Publicity and Public Life
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When reading Susan Okin's argument, I was struck that there is more to say
than she says here about the muddled and contradictory nature of thought about
privacy and publicity in liberal and other political systems. Okin's own discussion
focuses particularly on the dilemmas when "Western liberal societies" confront
multiculturalism. This starting point bothers me. Liberal political theorists
are in the habit of insisting that Western societies "are liberal"; they do
this to promote liberal values and principles. But in Western societies conservatism,
social democracy, socialism, anarchism, and feminism, among other-isms, compete
with liberalism for dominance. The exact admixture varies, according to the
strength of different traditions of social and political thought in a society,
and varying political histories--the contest of different parties and party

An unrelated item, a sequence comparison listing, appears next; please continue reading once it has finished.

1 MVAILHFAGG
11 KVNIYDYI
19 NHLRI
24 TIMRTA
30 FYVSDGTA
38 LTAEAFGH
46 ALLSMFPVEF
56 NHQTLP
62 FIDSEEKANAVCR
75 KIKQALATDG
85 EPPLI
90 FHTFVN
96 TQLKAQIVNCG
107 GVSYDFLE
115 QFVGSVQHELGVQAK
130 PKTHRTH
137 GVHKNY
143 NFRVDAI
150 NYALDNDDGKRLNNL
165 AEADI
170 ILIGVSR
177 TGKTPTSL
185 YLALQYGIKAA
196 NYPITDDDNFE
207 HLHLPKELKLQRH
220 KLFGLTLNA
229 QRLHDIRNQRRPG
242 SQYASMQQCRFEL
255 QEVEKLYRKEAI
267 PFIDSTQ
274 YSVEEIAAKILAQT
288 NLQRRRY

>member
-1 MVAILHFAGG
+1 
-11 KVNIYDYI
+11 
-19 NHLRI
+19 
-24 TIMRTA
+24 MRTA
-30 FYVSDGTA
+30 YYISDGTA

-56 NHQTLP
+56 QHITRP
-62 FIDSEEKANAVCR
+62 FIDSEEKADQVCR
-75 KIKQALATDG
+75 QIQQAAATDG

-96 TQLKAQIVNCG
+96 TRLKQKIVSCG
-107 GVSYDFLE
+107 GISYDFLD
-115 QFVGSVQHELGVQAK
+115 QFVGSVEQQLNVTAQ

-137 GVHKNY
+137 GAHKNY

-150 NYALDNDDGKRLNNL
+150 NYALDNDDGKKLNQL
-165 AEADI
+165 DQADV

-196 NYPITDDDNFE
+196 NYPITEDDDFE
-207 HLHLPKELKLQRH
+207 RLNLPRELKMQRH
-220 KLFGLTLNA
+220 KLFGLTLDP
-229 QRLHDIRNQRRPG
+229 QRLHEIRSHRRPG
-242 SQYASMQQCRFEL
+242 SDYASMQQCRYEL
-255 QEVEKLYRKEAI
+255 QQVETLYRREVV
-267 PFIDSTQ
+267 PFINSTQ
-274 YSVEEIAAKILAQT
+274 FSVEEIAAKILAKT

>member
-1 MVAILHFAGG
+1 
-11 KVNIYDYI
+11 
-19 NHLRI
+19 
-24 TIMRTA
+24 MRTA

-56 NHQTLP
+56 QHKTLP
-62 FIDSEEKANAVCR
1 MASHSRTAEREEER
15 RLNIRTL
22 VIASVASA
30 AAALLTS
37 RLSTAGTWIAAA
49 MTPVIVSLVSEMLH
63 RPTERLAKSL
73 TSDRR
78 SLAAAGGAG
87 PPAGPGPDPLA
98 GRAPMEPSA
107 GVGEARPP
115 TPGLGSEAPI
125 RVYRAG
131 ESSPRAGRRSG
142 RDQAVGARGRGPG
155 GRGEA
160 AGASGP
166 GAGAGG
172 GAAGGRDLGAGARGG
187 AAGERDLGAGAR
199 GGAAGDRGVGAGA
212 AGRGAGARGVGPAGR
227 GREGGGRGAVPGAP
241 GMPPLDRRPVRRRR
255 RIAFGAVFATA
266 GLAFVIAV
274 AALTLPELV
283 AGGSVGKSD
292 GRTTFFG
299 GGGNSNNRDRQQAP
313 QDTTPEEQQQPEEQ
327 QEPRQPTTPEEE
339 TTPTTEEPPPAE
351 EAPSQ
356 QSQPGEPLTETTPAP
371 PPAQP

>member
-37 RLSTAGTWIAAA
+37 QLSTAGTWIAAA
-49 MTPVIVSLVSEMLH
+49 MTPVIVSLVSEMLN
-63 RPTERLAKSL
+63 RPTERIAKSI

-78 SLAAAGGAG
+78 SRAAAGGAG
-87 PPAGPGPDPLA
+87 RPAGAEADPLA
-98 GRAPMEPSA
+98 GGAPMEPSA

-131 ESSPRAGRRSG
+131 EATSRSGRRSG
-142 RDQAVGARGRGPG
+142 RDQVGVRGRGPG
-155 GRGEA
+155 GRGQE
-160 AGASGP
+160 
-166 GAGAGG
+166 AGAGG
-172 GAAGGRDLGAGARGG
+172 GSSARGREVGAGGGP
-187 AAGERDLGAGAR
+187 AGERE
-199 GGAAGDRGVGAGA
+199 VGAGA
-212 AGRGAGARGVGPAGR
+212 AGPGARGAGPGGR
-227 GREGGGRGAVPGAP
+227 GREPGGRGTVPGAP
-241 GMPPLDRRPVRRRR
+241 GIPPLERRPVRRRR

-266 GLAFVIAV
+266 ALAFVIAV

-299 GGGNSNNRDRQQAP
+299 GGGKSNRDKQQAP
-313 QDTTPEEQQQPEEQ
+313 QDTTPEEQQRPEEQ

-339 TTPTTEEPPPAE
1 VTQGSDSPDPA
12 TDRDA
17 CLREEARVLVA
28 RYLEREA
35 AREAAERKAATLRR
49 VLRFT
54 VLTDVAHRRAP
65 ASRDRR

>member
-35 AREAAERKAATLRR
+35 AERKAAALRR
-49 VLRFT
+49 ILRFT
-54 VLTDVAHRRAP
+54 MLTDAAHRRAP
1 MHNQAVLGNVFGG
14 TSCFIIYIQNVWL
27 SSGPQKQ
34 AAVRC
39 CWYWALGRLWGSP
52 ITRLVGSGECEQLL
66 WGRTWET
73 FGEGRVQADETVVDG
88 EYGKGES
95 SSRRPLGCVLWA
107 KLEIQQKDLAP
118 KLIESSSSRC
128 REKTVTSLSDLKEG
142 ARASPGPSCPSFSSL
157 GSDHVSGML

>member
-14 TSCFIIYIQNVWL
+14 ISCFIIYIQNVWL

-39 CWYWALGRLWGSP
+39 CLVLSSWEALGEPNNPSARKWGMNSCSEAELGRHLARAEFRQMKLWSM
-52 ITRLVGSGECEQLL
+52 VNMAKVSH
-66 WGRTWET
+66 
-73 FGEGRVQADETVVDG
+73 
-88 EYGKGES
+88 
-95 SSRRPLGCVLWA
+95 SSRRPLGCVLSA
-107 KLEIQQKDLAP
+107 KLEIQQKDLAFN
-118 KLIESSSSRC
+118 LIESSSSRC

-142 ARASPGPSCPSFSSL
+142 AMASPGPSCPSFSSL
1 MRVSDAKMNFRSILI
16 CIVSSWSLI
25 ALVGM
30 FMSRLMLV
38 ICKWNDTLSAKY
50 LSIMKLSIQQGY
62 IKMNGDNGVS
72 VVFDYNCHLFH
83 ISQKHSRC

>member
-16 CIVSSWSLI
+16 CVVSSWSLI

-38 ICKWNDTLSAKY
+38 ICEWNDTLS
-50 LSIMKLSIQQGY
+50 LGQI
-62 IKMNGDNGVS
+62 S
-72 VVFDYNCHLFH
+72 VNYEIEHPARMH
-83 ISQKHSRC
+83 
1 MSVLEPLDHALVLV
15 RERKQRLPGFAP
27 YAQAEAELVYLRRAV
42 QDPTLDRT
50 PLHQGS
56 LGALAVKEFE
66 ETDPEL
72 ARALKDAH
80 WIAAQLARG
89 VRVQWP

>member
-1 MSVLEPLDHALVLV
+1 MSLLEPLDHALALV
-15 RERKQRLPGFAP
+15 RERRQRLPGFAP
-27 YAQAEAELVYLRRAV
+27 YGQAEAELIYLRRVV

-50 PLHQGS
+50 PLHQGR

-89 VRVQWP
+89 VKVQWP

systems, for instance, or the lasting salience of different social conflicts.
For these reasons, I will discuss the confusions about ideas of privacy without
assuming a "liberal" setting.
Okin argues that liberalism as much as other ideologies will have difficulty
achieving sexual equality, because gender and sexual relations are central
to culture, culture is reproduced and transmitted to a large extent in households,
and in many (including liberal) cultures sexual relations are thought of as
It's difficult to make strict sense of this privacy claim. In all cultures
and according to all political ideologies, social norms govern household,
kinship, and sexual relations. Deviant behavior attracts a range of interpersonal,
social, and even legal sanctions. Likewise, social and public discourses--religious
and cultural prescriptions, gossip, fictional representations, journalism--focus
and comment on household, kinship, and sexual relations. There may, of course,
be variation in the extent to which comment and action by various agents (neighbors,
socially dominant groups, state functionaries) is considered legitimate. But
it is difficult to imagine any society and polity in which these matters are
If they are not strictly private, to what extent are they public? Publicity
figures prominently in Okin's analysis at several points.